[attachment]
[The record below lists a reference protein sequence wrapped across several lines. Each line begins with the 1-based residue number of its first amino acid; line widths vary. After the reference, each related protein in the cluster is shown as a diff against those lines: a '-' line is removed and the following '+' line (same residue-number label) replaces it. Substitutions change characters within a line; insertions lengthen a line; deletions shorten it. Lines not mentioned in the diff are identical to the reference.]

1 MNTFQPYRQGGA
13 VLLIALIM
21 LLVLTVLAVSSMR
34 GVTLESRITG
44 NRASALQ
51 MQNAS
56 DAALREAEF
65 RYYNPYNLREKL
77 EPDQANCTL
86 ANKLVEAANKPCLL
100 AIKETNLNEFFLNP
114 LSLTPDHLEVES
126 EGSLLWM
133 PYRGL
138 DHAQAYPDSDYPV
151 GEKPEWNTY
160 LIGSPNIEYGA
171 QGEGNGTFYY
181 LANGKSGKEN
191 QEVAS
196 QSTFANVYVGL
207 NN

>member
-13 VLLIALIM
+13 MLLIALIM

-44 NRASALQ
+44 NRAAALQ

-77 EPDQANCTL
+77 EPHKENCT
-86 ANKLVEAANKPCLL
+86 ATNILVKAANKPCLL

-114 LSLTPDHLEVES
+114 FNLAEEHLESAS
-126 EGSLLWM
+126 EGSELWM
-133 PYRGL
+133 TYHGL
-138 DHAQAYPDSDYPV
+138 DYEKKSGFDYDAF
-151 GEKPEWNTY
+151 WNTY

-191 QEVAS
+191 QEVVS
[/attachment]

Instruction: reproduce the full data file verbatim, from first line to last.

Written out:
[The record below lists a reference protein sequence wrapped across several lines. Each line begins with the 1-based residue number of its first amino acid; line widths vary. After the reference, each related protein in the cluster is shown as a diff against those lines: a '-' line is removed and the following '+' line (same residue-number label) replaces it. Substitutions change characters within a line; insertions lengthen a line; deletions shorten it. Lines not mentioned in the diff are identical to the reference.]

1 MNTFQPYRQGGA
13 VLLIALIM
21 LLVLTVLAVSSMR
34 GVTLESRITG
44 NRASALQ
51 MQNAS
56 DAALREAEF
65 RYYNPYNLREKL
77 EPDQANCTL
86 ANKLVEAANKPCLL
100 AIKETNLNEFFLNP
114 LSLTPDHLEVES
126 EGSLLWM
133 PYRGL
138 DHAQAYPDSDYPV
151 GEKPEWNTY
160 LIGSPNIEYGA
171 QGEGNGTFYY
181 LANGKSGKEN
191 QEVAS
196 QSTFANVYVGL
207 NN

>member
-13 VLLIALIM
+13 MLLIALIM

-44 NRASALQ
+44 NRAAALQ

-77 EPDQANCTL
+77 EPHKENCT
-86 ANKLVEAANKPCLL
+86 ATNILVKAANKPCLL

-114 LSLTPDHLEVES
+114 FNLAEEHLESAS
-126 EGSLLWM
+126 EGSELWM
-133 PYRGL
+133 TYHGL
-138 DHAQAYPDSDYPV
+138 DYEKKSGFDYDAF
-151 GEKPEWNTY
+151 WNTY

-191 QEVAS
+191 QEVVS